The National Academies

The National Academies: What You Need To Know About Infectious Disease

What You Need To Know About Infectious Disease

Microbe Awareness

Salad bars may harbor agents of foodborne illness, such as Salmonella bacteria, if the food has not been handled properly.

Credit: iStockphoto

Microbe Awareness

Daily habits provide some of the strongest defenses against infectious diseases. Among the sensible actions you can take:
  • Keep immunizations up to date.
  • Wash your hands often. Washing with regular soap and rinsing with running water, followed by thorough drying, is considered the most important way to prevent disease transmission. The routine use of antibacterial products—such as those that contain the chemical triclosan—has not proven to confer health benefits and may actually contribute to antibiotic resistance.
  • Prepare and handle food carefully. (See “How to Protect Yourself” in Foodborne Pathogens.)
  • Use antibiotics only for infections caused by bacteria. Viral infections cannot be treated with antibiotics. Your doctor may prescribe an antiviral medication if your condition warrants it.
  • Report to your doctor any rapidly worsening infection or any infection that does not get better after taking a course of antibiotics, if prescribed.
  • Be careful around all wild animals and unfamiliar domestic animals. If bitten by an animal, cleanse the wound with soap and water and consult a clinician for further evaluation. Enjoy wild animals with your eyes, not by touching them.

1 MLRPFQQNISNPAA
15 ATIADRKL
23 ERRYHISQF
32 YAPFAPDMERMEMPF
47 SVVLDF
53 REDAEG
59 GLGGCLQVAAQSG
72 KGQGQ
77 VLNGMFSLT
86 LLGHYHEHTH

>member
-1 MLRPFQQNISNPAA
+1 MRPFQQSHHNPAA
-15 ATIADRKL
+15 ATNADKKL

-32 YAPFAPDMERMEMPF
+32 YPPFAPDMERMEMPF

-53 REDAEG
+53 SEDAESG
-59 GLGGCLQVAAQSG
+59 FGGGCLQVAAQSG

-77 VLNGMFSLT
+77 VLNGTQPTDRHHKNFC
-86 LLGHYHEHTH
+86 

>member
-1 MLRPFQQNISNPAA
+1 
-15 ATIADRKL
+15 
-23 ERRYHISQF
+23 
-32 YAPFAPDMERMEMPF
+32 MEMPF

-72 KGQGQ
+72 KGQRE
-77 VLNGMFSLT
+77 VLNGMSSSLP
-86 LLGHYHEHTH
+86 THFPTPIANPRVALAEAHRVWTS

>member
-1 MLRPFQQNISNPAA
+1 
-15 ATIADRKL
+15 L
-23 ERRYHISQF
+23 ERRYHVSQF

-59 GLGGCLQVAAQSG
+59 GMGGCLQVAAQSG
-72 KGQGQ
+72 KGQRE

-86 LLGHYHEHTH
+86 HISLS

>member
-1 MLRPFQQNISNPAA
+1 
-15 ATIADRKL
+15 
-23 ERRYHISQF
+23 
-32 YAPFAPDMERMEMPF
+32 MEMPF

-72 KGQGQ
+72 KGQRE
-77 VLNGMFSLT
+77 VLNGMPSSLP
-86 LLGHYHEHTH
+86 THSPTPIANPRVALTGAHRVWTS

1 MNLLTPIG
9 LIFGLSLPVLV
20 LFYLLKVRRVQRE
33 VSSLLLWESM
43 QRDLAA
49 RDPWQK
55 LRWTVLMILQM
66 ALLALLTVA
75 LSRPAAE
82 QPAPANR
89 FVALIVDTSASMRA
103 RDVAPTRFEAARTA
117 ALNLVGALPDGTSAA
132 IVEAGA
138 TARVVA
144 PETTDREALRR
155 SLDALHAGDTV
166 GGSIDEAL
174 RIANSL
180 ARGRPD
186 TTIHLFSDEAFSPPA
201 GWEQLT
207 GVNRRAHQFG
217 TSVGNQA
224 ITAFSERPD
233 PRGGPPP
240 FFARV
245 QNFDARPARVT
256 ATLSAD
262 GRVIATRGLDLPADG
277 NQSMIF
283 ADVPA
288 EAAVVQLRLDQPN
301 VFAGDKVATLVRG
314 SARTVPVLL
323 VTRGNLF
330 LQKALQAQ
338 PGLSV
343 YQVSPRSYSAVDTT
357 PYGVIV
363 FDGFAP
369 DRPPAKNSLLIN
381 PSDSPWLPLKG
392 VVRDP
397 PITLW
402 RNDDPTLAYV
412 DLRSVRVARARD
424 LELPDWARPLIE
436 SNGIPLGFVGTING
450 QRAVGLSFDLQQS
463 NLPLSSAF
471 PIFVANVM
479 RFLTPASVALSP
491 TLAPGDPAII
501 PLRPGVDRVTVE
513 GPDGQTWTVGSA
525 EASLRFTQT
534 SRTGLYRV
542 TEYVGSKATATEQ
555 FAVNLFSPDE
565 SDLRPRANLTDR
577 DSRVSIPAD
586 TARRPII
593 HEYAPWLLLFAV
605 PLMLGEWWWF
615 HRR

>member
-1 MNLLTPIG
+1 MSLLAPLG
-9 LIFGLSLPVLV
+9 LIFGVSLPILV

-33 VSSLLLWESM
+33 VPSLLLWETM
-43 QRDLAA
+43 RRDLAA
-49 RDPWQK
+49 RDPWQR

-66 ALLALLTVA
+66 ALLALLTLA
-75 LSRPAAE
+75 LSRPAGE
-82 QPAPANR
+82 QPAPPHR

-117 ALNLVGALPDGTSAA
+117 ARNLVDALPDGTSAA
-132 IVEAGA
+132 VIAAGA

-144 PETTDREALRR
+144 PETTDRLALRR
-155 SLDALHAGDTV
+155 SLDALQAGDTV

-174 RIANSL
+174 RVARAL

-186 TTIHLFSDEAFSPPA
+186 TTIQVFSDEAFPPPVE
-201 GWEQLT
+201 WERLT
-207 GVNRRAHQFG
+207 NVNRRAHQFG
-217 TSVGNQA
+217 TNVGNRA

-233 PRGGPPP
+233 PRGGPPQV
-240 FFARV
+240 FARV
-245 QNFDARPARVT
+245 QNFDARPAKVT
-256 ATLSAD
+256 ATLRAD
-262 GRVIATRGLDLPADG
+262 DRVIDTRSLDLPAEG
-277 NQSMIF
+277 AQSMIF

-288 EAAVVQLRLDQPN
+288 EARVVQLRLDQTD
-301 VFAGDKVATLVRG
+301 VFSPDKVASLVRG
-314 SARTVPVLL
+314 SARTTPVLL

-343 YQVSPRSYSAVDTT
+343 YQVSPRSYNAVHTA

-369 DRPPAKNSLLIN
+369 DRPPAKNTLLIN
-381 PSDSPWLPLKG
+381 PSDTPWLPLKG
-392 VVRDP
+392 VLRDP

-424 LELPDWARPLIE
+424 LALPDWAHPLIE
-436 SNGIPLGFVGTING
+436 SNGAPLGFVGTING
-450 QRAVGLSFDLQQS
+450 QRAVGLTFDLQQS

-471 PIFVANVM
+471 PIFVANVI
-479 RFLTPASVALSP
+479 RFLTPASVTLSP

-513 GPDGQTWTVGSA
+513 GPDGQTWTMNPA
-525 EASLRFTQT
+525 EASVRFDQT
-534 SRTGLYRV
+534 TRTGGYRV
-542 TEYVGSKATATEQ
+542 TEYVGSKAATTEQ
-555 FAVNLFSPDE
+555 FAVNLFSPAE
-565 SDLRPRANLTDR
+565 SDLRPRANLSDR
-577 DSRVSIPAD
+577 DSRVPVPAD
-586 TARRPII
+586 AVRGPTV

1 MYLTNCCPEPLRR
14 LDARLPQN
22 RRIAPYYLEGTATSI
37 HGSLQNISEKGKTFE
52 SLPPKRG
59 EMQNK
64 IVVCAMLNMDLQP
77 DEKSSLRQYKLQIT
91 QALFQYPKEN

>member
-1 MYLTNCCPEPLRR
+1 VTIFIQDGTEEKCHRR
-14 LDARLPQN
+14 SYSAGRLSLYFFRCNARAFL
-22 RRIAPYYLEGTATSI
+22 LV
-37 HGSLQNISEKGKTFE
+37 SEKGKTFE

• Avoid insect bites whenever possible by using insect repellent and wearing a long-sleeve shirt, long pants, and a hat outdoors.
  • Protect yourself by having safer sex. You and your partner should be tested for sexually transmitted diseases, including human immunodeficiency virus (HIV), if there has been any risk of exposure. Consistently and correctly use condoms when having sex with a partner of unknown status. Avoid sex with an injecting drug user.
  • Stay alert to disease threats when traveling or visiting developing countries. Seek advice from a reliable source such as the World Health Organization (WHO) or the Centers for Disease Control and Prevention (CDC) if you are going to areas of moderate-to-high disease risk.
  • Acquire healthy habits such as eating well, getting enough sleep, exercising, and avoiding tobacco and illegal drug use.
Learn more about these related topics:

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Disease Watchlist

What do you know about infectious disease?

Since the beginning of the 20th century, the number of people in the world has: 

  • Sorry, that’s incorrect.

    Since the beginning of the 20th century the number of people in the world has more than quadrupled—from 1.6 billion to nearly 7 billion—and world population is expected to rise to well over 9 billion by 2050.

  • Sorry, that’s incorrect.

    Since the beginning of the 20th century the number of people in the world has more than quadrupled—from 1.6 billion to nearly 7 billion—and world population is expected to rise to well over 9 billion by 2050.

  • Correct!

    Since the beginning of the 20th century the number of people in the world has more than quadrupled—from 1.6 billion to nearly 7 billion—and world population is expected to rise to well over 9 billion by 2050.

Infectious Disease Defined

Microbe

Sometimes referred to as a microorganism, a microbe is an organism that is microscopic and thus invisible to the naked eye. 

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National Academies Press

Search the National Academies Press website by selecting one of these related terms.